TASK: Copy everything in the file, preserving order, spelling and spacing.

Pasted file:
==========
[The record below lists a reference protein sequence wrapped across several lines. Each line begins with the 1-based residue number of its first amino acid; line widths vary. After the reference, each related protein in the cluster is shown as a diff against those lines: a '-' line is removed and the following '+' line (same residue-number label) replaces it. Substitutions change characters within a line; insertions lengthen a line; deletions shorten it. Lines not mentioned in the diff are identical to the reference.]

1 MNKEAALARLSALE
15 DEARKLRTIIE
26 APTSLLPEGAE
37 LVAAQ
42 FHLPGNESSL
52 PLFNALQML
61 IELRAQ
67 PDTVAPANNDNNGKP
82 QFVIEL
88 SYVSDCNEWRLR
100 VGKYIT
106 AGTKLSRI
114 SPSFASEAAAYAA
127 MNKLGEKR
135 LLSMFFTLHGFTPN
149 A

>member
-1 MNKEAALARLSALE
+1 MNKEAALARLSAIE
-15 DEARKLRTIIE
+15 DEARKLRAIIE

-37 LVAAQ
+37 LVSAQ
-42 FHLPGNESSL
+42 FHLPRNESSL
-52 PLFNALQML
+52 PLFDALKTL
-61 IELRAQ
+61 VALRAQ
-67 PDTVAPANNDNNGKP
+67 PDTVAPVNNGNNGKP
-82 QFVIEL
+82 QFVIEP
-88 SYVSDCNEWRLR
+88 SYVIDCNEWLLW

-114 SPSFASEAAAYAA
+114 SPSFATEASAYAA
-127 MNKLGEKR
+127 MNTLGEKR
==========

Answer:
[The record below lists a reference protein sequence wrapped across several lines. Each line begins with the 1-based residue number of its first amino acid; line widths vary. After the reference, each related protein in the cluster is shown as a diff against those lines: a '-' line is removed and the following '+' line (same residue-number label) replaces it. Substitutions change characters within a line; insertions lengthen a line; deletions shorten it. Lines not mentioned in the diff are identical to the reference.]

1 MNKEAALARLSALE
15 DEARKLRTIIE
26 APTSLLPEGAE
37 LVAAQ
42 FHLPGNESSL
52 PLFNALQML
61 IELRAQ
67 PDTVAPANNDNNGKP
82 QFVIEL
88 SYVSDCNEWRLR
100 VGKYIT
106 AGTKLSRI
114 SPSFASEAAAYAA
127 MNKLGEKR
135 LLSMFFTLHGFTPN
149 A

>member
-1 MNKEAALARLSALE
+1 MNKEAALARLSAIE
-15 DEARKLRTIIE
+15 DEARKLRAIIE

-37 LVAAQ
+37 LVSAQ
-42 FHLPGNESSL
+42 FHLPRNESSL
-52 PLFNALQML
+52 PLFDALKTL
-61 IELRAQ
+61 VALRAQ
-67 PDTVAPANNDNNGKP
+67 PDTVAPVNNGNNGKP
-82 QFVIEL
+82 QFVIEP
-88 SYVSDCNEWRLR
+88 SYVIDCNEWLLW

-114 SPSFASEAAAYAA
+114 SPSFATEASAYAA
-127 MNKLGEKR
+127 MNTLGEKR